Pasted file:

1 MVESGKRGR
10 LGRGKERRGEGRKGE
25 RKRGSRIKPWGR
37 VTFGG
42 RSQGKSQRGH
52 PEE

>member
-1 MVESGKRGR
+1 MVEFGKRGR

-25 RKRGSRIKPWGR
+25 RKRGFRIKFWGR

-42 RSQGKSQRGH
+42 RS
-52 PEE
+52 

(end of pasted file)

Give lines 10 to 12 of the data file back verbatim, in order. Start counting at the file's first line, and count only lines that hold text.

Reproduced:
-25 RKRGSRIKPWGR
+25 RKRGFRIKFWGR

-42 RSQGKSQRGH